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Nutrition Tips To Help You Boost Your Fertility & Get Pregnant

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Are you in a season where you are trying to get pregnant? Or contemplating the idea of getting pregnant? If so, you are in a season of preconception.

What is Preconception?

According to the U.S. Department of Health & Human Services (2018), preconception is a time before a woman becomes pregnant. This is a vital time for women and men because the choices made in this time can dictate the future health of their child and their ability to get pregnant. Foods, medication, habits, and health problems are all variables that can affect their pregnancy.

“Adequate health and nutrition status are needed for successful reproduction” Brown

The Journey Towards Pregnancy

Unfortunately, the journey towards pregnancy is not always as direct and easy as one would like. According to Tuomainen et al. (2013), most women have poor awareness about the health issues involved in preconception; therefore, there is a need to educate them on preparing for pregnancy.

Why is that so important? Well, proper health education can prevent potential birth defects

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Fertility Rates

Chris Kresser shared that, “according to a recent U.S. census, birthrates have declined for 6 straight years, and by almost 20% in total since 2007 and in most industrialized countries around the world, fertility rates for women have steadily declined since the 1950s.”

What’s Going On Here?

Chris declares that “[a]s with most health-related issues, the answer is not simple. But [he] believe[s] that a decline in the quality of our diet and nutritional status is one of the key factors.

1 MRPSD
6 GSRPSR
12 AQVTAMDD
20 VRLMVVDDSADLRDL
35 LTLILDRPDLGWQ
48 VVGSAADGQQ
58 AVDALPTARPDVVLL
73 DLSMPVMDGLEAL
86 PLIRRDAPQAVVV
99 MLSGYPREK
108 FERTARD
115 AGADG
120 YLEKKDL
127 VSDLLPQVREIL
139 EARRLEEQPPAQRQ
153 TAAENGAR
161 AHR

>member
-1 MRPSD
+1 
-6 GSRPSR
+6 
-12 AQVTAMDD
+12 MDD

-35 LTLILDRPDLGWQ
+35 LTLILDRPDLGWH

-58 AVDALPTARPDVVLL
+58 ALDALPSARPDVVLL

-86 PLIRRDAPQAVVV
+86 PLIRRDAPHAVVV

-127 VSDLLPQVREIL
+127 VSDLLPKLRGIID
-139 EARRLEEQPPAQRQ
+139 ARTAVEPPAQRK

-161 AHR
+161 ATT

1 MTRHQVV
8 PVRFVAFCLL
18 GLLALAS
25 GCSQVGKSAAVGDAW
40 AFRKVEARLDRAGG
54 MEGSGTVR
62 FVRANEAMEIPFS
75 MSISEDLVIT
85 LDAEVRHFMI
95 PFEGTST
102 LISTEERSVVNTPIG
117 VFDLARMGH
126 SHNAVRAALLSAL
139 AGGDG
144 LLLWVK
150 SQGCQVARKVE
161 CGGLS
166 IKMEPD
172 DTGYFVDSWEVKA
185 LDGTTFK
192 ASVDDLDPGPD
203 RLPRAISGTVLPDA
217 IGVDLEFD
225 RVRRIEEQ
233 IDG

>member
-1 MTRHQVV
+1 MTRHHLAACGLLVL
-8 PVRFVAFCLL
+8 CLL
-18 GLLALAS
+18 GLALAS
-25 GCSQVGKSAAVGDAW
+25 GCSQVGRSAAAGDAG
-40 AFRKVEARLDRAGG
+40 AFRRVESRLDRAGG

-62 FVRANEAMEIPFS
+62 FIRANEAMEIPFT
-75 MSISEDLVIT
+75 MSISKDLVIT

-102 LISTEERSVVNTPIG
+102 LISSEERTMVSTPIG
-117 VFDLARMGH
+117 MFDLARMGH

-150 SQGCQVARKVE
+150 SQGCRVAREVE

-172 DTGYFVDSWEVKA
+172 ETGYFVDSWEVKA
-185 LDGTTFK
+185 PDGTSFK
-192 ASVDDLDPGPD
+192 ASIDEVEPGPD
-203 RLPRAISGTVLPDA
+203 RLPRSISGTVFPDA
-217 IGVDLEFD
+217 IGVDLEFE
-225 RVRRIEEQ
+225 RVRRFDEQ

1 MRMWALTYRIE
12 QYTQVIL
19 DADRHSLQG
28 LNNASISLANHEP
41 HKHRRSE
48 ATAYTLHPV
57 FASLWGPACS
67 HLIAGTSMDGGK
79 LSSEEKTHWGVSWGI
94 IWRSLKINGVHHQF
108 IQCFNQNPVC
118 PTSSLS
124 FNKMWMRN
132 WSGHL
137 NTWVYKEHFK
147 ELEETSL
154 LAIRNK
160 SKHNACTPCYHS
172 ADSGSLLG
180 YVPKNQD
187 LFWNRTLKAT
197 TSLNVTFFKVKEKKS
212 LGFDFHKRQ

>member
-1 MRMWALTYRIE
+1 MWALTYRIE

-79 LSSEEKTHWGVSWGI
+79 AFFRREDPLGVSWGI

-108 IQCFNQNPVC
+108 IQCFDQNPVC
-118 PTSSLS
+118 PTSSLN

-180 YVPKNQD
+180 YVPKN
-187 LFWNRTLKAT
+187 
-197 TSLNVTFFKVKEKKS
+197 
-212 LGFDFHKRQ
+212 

He goes on to share that there are several micronutrients required for conception and a healthy pregnancy, which include “vitamins A, D, E, and K2 and minerals like magnesium, potassium, calcium, and choline.”

We’re suffering from an epidemic of nutrient deficiency, and that is, in turn, contributing to a rapid decline in fertility rates. Chris Kresser


Clinical infertility affects around 15% of the population in developed countries. That means more than 7 million couples experience infertility (Redden, 2014).

Nutrition-Related Conditions That Affect Fertility

Obesity, being underweight, having an eating disorder, diabetes, polycystic ovary syndrome, phenylketonuria, and celiac disease all affect fertility (Brown, 2017).

Weight Is A HUGE Factor

Women who are underweight and have eating disorders have a higher chance of experiencing miscarriage, preterm delivery, or having a child with a low birth weight (Brown, 2017). Similarly, men and women who are overweight can experience subfertility, a lower chance of getting pregnant, and higher chances of pregnancy loss (Danahy, 2018).

Infertility Affects Many People

Remember that infertility is common and painful. Listen to people’s stories and try to be sensitive to the feelings of others.

Fertility Boosting Supplements

Folic Acid: It can be taken as a supplement or in foods, like leafy green vegetables, fortified breakfast cereals, citrus fruits, and legumes. Folic acid can prevent neural tube problems, like spina bifida, as well as other birth problems, such as cleft lip and heart disease. It also lowers the risk of miscarriage and stillbirths (Scheinberg, 2018).